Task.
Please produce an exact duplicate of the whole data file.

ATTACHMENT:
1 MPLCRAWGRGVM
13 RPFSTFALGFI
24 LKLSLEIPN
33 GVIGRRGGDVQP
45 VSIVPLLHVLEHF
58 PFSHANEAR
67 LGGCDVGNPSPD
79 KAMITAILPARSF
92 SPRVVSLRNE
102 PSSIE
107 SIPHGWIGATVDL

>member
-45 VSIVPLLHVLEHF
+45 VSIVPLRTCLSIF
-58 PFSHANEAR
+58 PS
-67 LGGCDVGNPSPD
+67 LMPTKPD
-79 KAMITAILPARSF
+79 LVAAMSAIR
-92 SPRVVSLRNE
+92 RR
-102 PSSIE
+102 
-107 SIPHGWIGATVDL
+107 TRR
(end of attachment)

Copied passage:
1 MPLCRAWGRGVM
13 RPFSTFALGFI
24 LKLSLEIPN
33 GVIGRRGGDVQP
45 VSIVPLLHVLEHF
58 PFSHANEAR
67 LGGCDVGNPSPD
79 KAMITAILPARSF
92 SPRVVSLRNE
102 PSSIE
107 SIPHGWIGATVDL

>member
-45 VSIVPLLHVLEHF
+45 VSIVPLRTCLSIF
-58 PFSHANEAR
+58 PS
-67 LGGCDVGNPSPD
+67 LMPTKPD
-79 KAMITAILPARSF
+79 LVAAMSAIR
-92 SPRVVSLRNE
+92 RR
-102 PSSIE
+102 
-107 SIPHGWIGATVDL
+107 TRR